Image: Brooklyn Nine-Nine, NBC/FOX
While the TV industry is swiftly evolving to the point where commissioning, premiering and renewals/cancellations of titles is a constant process, the US TV season is still a crucial part in the global “content lifecycle”.
With details of the first shows of the 2018-2019 season being released, the 2017-2018 TV season is coming to a close. To see what insights and trends can be discovered from the decisions made, we have investigated some of the cancelled titles of the past season by leveraging our global TV demand data for the United States.
Which shows might not stay down?
Some of the initial cancellations of the 2017-2018 season have already found a new home on a different network/platform. The most dramatic examples of these “saved” shows are Brooklyn Nine-Nine’s lightning fast pickup by NBC after FOX cancelled the show, and then Jeff Bezos personally taking an interest in Amazon acquiring The Expanse after Syfy decided not to continue with it.
The obvious question to investigate first is which of the other cancelled shows might also be candidates for renewal elsewhere. To answer this question, we can examine the average US demand for the cancelled titles over the past 12 months to see which performed best, as well as how they compare to shows that have already been saved from cancellation. The following graphic illustrates this well:Lucifer particularly stands out in this chart. It has the highest average demand of all of the cancelled shows as well as higher demand than the “saved” shows Brooklyn Nine-Nine and The Expanse. Any platform seeking a show with a strong, established fan base will surely be treating Lucifer as a prime target. (9/16 – Update: Netflix has now acquired Lucifer – Ed)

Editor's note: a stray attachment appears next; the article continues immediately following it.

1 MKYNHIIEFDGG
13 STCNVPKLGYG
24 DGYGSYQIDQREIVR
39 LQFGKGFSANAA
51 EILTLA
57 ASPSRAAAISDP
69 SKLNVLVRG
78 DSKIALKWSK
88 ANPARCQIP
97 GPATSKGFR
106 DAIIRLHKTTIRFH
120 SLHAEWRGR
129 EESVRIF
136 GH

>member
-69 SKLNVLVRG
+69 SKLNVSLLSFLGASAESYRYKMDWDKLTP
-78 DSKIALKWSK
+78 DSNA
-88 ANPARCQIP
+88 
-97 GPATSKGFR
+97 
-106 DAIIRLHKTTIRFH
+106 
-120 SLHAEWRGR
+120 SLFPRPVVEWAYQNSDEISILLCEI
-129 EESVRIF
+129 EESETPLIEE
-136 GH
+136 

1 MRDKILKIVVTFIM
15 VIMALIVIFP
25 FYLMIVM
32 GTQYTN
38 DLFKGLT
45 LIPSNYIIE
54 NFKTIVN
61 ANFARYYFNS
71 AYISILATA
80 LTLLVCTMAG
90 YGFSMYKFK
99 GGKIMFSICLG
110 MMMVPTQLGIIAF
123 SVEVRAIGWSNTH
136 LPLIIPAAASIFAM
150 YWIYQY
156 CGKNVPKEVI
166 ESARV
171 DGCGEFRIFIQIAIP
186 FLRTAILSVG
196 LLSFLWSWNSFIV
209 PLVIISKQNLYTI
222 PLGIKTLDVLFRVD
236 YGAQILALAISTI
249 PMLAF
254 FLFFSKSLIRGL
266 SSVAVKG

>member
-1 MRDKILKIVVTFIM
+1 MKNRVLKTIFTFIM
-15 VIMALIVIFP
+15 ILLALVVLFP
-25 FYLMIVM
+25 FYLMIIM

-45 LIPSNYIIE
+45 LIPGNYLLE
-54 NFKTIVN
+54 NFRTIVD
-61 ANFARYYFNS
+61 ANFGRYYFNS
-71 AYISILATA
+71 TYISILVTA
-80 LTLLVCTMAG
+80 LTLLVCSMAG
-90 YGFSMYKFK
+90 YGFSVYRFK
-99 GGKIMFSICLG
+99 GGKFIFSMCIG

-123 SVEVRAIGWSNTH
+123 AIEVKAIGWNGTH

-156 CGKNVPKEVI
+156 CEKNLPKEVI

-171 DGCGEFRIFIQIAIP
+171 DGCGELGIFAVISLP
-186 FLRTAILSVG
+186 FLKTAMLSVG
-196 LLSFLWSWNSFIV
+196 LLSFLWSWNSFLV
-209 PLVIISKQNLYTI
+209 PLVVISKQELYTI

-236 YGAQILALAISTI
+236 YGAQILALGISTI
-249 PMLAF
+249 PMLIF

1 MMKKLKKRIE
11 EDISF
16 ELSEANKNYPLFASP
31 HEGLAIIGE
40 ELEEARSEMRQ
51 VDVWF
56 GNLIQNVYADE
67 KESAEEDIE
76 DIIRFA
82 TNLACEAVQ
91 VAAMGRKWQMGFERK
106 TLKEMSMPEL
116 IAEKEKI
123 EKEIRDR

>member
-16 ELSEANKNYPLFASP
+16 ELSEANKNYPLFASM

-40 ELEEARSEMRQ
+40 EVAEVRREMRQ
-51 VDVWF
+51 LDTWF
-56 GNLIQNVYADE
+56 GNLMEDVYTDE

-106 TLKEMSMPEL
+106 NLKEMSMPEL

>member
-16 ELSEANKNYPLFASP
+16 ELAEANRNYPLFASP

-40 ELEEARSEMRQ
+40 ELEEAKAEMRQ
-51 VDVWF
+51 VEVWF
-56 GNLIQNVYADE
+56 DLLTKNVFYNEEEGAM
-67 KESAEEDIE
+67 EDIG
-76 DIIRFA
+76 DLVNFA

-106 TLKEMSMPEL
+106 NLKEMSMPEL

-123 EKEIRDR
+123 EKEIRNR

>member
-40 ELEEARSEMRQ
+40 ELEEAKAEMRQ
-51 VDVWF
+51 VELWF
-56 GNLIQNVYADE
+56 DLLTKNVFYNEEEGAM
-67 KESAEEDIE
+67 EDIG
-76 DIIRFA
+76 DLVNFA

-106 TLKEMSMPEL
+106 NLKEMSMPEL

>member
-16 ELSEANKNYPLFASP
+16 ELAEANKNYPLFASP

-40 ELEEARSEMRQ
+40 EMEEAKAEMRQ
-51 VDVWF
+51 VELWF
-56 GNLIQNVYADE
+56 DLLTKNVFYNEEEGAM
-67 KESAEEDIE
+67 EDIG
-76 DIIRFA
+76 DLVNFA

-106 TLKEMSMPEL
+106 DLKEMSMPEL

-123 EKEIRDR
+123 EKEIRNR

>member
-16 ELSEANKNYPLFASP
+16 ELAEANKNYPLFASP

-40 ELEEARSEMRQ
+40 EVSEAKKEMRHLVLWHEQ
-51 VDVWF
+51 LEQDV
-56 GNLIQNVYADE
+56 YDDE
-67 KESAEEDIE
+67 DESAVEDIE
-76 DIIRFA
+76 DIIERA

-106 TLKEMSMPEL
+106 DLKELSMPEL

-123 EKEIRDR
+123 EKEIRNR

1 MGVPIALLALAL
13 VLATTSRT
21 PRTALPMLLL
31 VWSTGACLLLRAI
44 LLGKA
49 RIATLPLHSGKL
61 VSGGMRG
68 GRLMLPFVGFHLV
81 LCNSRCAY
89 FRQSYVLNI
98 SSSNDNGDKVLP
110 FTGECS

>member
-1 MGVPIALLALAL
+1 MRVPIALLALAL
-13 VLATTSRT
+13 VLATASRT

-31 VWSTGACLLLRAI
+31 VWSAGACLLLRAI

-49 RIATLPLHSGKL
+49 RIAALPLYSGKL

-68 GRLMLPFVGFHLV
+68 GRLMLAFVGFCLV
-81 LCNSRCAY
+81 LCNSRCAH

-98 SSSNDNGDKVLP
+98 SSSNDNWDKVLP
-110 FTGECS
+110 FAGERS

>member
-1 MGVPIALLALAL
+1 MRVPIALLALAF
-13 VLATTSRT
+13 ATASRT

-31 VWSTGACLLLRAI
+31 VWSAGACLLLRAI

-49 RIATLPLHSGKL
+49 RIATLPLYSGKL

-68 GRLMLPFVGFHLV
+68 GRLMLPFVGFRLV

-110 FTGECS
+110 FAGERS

Another stand out is the next highest in-demand cancelled title, Designated Survivor. Netflix already owns the international rights and as one of the most popular shows on this list, they must certainly be giving strong consideration to adding Designated Survivor to their portfolio of Netflix originals.
As a cautionary note, and directly related to the nature of today’s global content marketplace, taking an average over 12 months in one country only will not be the only factor that TV executives will be considering as they make these types decisions. Conversely, even a title with reasonable domestic appeal might not be worthwhile to consider if the show has bad international returns.
In Lucifer’s case – as per the screenshot below taken directly from Parrot Analytics’ Demand Portal – it is certainly clear that there are some well-performing international markets where its popularity is clearly outpacing that of the United States. For example, Lucifer has been more than twice as popular in Brazil over the last 12 months (9.41 Demand Expressions per capita, DEX/c) than it has been in the United States (4.29 DEX/c).
Though when only the last 90 days are considered, its popularity “premium” in Brazil, compared to the United States, shrinks to a difference of +22%. Still, this suggests that there exists at least one market worthy of consideration, and several others that are on par with the United States such as France, Poland and Russia.